Last Tuesday’s Wall Street Journal had a special section on “Unleashing Innovation,” with stories that emerged from a recent conference in Singapore. I was particularly interested in an interview with Hal Gregersen, a professor of innovation at Insead business school, and a coauthor (with Jeff Dyer and Clayton Christensen) of The Innovator’s DNA. The “DNA” refers to the five defining traits of innovative people:
- Associating: Drawing connections between questions, problems, or ideas from related fields
- Questioning: Posing queries that challenge common wisdom.
- Networking: Meeting people with different ideas and perspectives.
- Observing: Scrutinizing the behavior of customers, suppliers and competitors to identify new ways of doing things.
- Experimenting: Constructing interactive experiences and providing unorthodox responses to see what insights emerge.
In my forthcoming book Zig Zag, I draw on creativity research to identify eight “habits of mind” or disciplines that lead to greater creativity. The overlap with Gregersen’s five is pretty close!
- “Associating” is essentially identical to my sixth step, FUSE.
- “Questioning” is just like my first step, ASK.
- “Networking” overlaps with a couple of my steps, but mostly with LOOK, or staying aware and mindful of new ideas. “Networking” is even more closely associated with my 2007 book Group Genius.
- “Observing” is basically the same as my third step, LOOK.
- “Experimenting” is similar to my eighth and final step, MAKE. For me, MAKE is about externalizing your ideas early and often, and then to interact, refine, and revise.
I’m excited to see that Gregersen’s research shows that entrepreneurs are particularly good at engaging in these five activities. In addition, my research shows that these work for all creativity, not only entrepreneurship but also visual arts, music, science, cooking, family life…the eight steps of Zig Zag lead to greater creativity in all aspects of your life.
*Gregerson, Feb 26, 2013, “The Entrepreneur’s DNA.” WSJ, page B13.
Today’s WSJ (Monday October 17, 2011) has a special section reporting their 2011 annual Technology Innovation Awards. From 605 applications, a panel of judges chose 35 winners and runners-up in 16 categories.
Award winners that impressed me included:
- IBM’s Watson computer winning at Jeopardy against two world champions (Watson won the bronze award)
- E Ink, the company that made the “electronic paper” used in Amazon’s Kindle, has a new color version of their e-paper (it will be used in an e-reader built by Hanvon Technologies to ship later this month)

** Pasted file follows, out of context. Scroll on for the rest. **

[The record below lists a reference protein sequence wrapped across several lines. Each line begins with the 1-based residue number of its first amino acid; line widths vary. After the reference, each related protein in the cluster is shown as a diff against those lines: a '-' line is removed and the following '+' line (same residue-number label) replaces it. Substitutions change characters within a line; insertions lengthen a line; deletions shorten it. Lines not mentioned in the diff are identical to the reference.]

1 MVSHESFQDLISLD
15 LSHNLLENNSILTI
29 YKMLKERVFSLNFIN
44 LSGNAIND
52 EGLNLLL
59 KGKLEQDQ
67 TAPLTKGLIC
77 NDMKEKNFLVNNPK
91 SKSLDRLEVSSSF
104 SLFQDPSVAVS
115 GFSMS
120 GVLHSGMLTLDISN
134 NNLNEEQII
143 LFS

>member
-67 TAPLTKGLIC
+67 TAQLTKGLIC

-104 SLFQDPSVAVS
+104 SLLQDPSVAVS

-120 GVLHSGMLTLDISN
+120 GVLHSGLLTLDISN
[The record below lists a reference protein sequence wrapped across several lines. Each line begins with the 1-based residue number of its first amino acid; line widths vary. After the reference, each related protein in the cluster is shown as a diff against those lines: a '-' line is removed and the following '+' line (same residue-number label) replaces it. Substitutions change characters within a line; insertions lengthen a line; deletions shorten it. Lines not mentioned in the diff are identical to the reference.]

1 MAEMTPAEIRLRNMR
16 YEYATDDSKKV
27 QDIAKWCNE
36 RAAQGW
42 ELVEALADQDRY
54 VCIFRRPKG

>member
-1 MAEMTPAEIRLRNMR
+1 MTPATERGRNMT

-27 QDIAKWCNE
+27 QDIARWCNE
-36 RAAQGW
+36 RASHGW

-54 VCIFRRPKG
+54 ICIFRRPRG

- Abbott Laboratories has developed a stent that’s reabsorbed into the vessel once it’s no longer needed
- Streetline Inc. developed an app for smartphones and in-car navigation systems that shows you where to find a parking spot nearby
I also like the story about what happened to award winners from years past. Many of them have been quite successful commercially, but the Tata Nano (2008 award winner) is one that hasn’t fared so well, with sales dropping.
I also enjoyed reading the story about how to be more creative by David Kelley, one of the founders of the IDEO design firm (p. R5). There’s an insert about the new book The Innovator’s DNA that interviewed 100 innovative entrepreneurs and executives to identify five key skills of innovators: associating, questioning, observing, networking, and experimenting. These are consistent with the psychological research in my field (although I would add several more to the list).
Also in today’s issue, on page B7 is a great story about how companies can foster creativity and innovation by tapping into the creativity of everyone in the company, by gathering their many ideas together in ways kind of like the traditional suggestion box, but far more sophisticated (and much more likely to get to senior management and to get implemented). This is exactly what I advocate in my 2007 book Group Genius: The Creative Power of Collaboration, as a powerful technique to harness the collaborative power of everyone in an organization.
I’m spending three days in Provo, Utah, where I’ve just completed three guest lectures.
1. “Emergent innovation.” At the Marriott School of Business, to the Department of Organizational Leadership and Strategy (chaired by the famous Jeff Dyer). Teppo Felin, who runs the orgtheory.wordpress blog, was a gracious host.
2. “Educating for innovation: The learning sciences and the future of schooling.” McKay School of Education, Department of Instructional Psychology and Technology.
3. “Group creativity: How collaboration enhances group creativity and group learning.” Also at the McKay School. Rick West was a gracious host, and he was who extended the original invitation.
The conversations after these talks, and over meals with colleagues, was stimulating and sparked many ideas! I very much enjoyed the visit.